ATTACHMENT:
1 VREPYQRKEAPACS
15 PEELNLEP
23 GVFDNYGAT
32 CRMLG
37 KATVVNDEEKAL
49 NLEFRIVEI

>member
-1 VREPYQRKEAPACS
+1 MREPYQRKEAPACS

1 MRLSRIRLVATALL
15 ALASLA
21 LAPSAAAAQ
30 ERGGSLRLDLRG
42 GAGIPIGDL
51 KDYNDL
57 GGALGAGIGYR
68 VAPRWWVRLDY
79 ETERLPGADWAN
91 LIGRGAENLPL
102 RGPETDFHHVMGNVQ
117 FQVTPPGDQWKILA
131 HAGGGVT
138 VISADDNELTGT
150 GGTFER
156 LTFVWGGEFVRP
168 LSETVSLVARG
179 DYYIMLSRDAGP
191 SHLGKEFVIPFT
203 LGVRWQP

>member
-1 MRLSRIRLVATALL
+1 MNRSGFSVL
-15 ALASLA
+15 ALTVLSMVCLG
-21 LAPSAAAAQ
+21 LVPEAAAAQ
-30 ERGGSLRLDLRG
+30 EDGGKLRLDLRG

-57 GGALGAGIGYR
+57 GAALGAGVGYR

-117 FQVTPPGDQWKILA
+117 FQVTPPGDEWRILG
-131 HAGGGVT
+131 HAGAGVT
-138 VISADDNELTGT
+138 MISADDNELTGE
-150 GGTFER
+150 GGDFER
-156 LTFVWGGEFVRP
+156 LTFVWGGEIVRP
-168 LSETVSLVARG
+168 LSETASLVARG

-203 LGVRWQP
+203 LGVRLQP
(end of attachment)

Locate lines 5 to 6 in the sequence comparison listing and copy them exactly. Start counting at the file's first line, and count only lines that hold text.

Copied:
37 KATVVNDEEKAL
49 NLEFRIVEI